Dominion states in its press release that Brunswick’s high-efficiency design utilizing state-of-the-art gas turbines will provide an estimated $100 million in fuel savings in its first year in operation and between $954 million and $1.5 billion over the life of the station. If gas prices remain depressed, Brunswick will save even more money; if prices shoot higher than $5.11 per million BTUs, the power station will save less.

Complicating the picture, critics say that solar power is fast becoming economically competitive with natural gas. While gas is cheaper today, they argue, the cost trajectory of solar and battery-storage backup will make them a lower cost option by the next decade. Brunswick Power Station may save money up-front, but it will be more costly over most of its expected 40-year life. Continue reading

Chesapeake Bay: Still Troubled but Improving

The health of the Chesapeake Bay has improved in nine of 13 metrics.

Key Chesapeake Bay metrics.

The health of the Chesapeake Bay has improved again this year, showing gains in nine of 13 indicators, according to the Chesapeake Bay Foundation’s biennial State of the Bay report. “While Virginia and Maryland are largely on track to achieve their 2017 mid-term goals of 60 percent of practices in place, Pennsylvania is significantly behind, largely due to its failure to meet the goals it set for reducing pollution from agriculture,” states the report.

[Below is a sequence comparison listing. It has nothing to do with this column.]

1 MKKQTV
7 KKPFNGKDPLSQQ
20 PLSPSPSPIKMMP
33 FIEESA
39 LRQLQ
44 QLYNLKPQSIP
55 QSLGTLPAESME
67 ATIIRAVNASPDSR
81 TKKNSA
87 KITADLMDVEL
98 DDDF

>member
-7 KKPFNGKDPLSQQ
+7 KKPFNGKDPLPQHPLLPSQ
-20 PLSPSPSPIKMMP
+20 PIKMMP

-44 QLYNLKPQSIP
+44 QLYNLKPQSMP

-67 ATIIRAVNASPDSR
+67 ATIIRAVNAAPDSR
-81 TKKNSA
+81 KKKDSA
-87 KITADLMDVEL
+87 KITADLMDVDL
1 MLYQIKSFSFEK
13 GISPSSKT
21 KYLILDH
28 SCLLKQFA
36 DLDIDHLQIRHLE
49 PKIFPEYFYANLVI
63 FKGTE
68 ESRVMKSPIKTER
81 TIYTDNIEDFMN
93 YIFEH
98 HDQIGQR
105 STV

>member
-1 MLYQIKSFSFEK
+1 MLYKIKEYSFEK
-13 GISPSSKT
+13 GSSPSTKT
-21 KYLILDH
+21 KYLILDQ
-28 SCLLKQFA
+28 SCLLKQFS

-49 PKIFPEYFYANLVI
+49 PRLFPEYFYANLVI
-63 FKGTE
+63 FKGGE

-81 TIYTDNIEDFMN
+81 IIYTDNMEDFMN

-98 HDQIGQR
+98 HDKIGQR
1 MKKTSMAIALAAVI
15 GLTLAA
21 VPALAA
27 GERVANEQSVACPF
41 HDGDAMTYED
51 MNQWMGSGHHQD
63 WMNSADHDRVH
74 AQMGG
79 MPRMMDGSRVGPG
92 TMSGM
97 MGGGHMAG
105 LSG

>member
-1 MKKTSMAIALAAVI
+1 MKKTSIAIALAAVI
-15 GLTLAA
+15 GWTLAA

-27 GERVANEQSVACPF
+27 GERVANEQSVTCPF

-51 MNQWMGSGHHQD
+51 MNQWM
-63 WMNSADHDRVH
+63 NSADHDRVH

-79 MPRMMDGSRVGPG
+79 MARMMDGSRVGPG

Most encouraging was the recovery of the blue crab population, accompanied by gains for rockfish, oysters and shad. Nitrogen, phosphorus, and dissolved oxygen levels also improved.

Decades of effort seem to be paying off, said the report. “We believe the Bay is reaching a tipping point. … We are seeing the clearest water in decades, regrowth of acres of lush underwater grass beds, and the comeback of the Chesapeake’s native oysters, which were nearly eradicated by disease, pollution, and overfishing.”

But much work remains to be done. The overall health index for the Bay still rates a C-, and the Chesapeake Bay Foundation still classifies the Bay as “dangerously out of balance,” just shy of actually “improving.”

FERC Finds Pipeline Impact “Less than Significant”

FERC finds that the proposed Atlantic Coast Pipeline impact can be readily mitigated.

Pipeline impact: Federal regulators say steep slope construction, like that shown here, should not be a problem.

  • FERC’s pipeline impact study says proposed Atlantic Coast Pipeline will have minimal lasting effects on the environment.
  • Dominion claims the study confirms it can build the pipeline while protecting the environment and public safety. 
  • Foes contend the study ducks the question whether the pipeline is a public necessity that justifies the use of eminent domain to acquire rights of way along the route. 

A draft federal assessment has concluded that the environmental impact of the proposed 600-mile Atlantic Coast Pipeline (ACP) would be mostly temporary and largely offset by extensive mitigation measures.

The staff of the Federal Energy Regulatory Commission concluded that approval of the project could have “some adverse and significant environmental impacts. ” However, damage to water resources, wildlife habitat, and property values would be reduced to “less-than-significant levels” with the implementation of plans filed by the ACP and additional measures recommended by the staff.

Dominion Resources, managing partner of the pipeline, hailed the document as “another major step forward” in the lengthy federal review process. “While we have to review the draft further,” said Leslie Hartz, vice president-pipeline construction for Dominion Energy, “we believe it confirms that the project can be built in an environmentally responsible way that protects the public safety and natural resources of our region.”